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MD (Undergraduate Medical Education)

What is Professionalism?

“The good physician treats the disease; the great physician treats the patient who has the disease.”
Sir William Osler

A profession is “an occupation whose core element is work based upon the mastery of a complex body of knowledge and skills. It is a vocation in which knowledge of some department of science or learning or the practice of an art founded upon it is used in the service of others.
Its members are governed by codes of ethics and profess a commitment to competence, integrity and morality, altruism, and the promotion of the public good within their domain.
These commitments form the basis of a social contract between a profession and society, which in return grants the profession a monopoly over the use of its knowledge base, the right to considerable autonomy in practice and the privilege of self-regulation. Professions and their members are accountable to those served and to society.”

The Core Values of Professionalism include:
• Responsibility to your patients, society, the profession, and yourself
• Integrity and Honesty
• Altruism and Commitment to Excellence
• Compassion and Caring
• Respect for Diversity
• Respect for patient dignity and the healing function
• Dedication and Self-improvement
• Morality and Ethical Conduct
• Social Accountability
• Confidentiality
• Mindful and reflective approach to practice
• Responsibility to self, including personal care

Professionalism includes four key competencies.
As medical professionals, we need to:
1) Demonstrate a commitment to patients by applying best practices and adhering to high ethical standards;
2) Demonstrate a commitment to society by recognizing and responding to societal expectations in health care;
3) Demonstrate a commitment to the profession by adhering to standards and participating in physician-led regulation;
4) Demonstrate a commitment to physician health and well-being to foster optimal patient care;

One of our central goals at the University of Alberta, Faculty of Medicine & Dentistry, is to help both students and faculty understand and embrace the values of medical professionalism, and continue to develop and refine their own sense of professional identity. Our sense of professionalism, or professional identity, is perpetually evolving; awareness of the factors that contribute to it will help guide its development.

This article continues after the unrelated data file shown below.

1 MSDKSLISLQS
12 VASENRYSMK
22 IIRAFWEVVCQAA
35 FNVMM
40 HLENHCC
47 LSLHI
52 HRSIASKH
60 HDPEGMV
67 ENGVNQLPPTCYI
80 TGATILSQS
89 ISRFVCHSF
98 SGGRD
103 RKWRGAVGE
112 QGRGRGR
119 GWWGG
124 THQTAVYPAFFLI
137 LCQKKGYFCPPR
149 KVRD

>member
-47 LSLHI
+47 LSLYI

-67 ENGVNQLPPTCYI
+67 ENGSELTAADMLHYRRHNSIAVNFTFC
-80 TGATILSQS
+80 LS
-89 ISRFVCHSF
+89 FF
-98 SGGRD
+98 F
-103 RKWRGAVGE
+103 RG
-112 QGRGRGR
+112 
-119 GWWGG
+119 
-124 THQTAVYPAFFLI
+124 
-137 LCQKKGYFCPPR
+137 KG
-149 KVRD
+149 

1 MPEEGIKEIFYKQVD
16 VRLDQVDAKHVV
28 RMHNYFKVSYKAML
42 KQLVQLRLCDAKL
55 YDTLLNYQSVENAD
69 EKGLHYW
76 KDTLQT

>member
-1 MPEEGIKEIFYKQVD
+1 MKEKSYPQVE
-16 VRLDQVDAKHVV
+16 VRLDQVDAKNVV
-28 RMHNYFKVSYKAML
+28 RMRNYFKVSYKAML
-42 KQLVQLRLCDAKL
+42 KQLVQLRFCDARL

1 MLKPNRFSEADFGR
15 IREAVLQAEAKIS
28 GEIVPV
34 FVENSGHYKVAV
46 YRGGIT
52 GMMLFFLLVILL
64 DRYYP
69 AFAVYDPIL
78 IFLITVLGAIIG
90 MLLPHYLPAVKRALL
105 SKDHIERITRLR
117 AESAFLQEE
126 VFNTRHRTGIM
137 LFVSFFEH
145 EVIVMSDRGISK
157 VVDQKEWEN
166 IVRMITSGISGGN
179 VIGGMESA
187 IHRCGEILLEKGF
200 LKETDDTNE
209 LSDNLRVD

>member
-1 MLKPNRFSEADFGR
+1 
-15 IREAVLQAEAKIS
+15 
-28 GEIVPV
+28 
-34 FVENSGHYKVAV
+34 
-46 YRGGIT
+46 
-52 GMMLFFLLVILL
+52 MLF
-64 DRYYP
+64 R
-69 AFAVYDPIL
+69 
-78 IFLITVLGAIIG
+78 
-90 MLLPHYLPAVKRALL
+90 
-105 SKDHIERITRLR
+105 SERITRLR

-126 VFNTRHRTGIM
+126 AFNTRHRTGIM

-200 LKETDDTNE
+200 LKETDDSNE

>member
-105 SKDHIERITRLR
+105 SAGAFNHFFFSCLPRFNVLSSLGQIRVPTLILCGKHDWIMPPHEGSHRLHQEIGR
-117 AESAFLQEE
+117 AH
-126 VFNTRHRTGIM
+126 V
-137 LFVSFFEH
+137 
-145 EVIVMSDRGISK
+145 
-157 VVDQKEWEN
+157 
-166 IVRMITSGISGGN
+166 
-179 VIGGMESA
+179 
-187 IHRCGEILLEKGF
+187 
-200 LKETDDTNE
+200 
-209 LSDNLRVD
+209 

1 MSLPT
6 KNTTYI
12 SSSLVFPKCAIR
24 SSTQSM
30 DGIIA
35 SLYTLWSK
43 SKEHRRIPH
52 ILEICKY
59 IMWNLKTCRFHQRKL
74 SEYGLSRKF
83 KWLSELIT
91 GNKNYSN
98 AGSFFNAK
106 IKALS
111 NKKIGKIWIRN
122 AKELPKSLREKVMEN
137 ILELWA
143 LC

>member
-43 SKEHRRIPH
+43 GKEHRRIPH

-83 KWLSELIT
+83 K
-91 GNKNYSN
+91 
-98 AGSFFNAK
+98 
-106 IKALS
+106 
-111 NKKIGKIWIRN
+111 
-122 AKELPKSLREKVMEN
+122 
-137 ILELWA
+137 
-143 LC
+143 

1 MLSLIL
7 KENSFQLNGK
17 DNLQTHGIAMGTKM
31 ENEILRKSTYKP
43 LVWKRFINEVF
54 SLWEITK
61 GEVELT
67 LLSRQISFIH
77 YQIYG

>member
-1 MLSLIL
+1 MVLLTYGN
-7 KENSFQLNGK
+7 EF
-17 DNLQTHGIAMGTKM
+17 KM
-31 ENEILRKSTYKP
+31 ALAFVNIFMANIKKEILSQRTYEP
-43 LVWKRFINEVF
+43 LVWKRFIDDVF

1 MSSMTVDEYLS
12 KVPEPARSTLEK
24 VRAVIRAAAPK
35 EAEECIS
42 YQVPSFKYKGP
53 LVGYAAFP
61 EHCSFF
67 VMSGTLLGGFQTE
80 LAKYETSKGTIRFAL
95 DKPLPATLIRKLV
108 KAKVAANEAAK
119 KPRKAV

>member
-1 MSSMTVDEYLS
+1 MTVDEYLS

It is the lack of professional conduct, not inadequate knowledge or technical skills, that leads to most complaints against physicians. Unfortunately, the terms we use to explain professionalism are often abstract and, therefore, hard to characterize; altruism, integrity, compassion, and respect are concepts that may be difficult to measure in practice. We need to make the recognition of professionalism overt and tangible such that we may improve care for patients and satisfaction for physicians.

This website was created to help you understand that professionalism is a key component to our practice as a physician. Through provision of definitions, case vignettes, and references, we hope to provide you with some real tools that you may then use to reflect upon your own professionalism, and that of those who surround you. These resources may help you with coursework, or challenges that you encounter in your clinical work, but they are also meant to help you to grow as a person.... a person who practices in the incredible field of medicine.

1 "Profession": a working definition for medical educators. Cruess SR, Johnston S, Cruess RL. Teach Learn Med. 2004 Winter;16(1):74-6. Review.
PMID: 14987179
2 http://www.royalcollege.ca/rcsite/canmeds/framework/canmeds-role-professional-e
3 Defining professionalism from the perspective of patients, physicians, and nurses. Green M, Zick A, Makoul G. Acad Med. 2009 May;84(5):566-73
doi: 10.1097/ACM.0b013e31819fb7ad
PMID: 19704188
4 Papadakis MA, Osborn EH, Cooke M, Healy K. A strategy for the detection and evaluation of unprofessional behavior in medical students. University of California, San Francisco School of Medicine Clinical Clerkships Operation Committee. Acad Med. 1999;74:980 –990.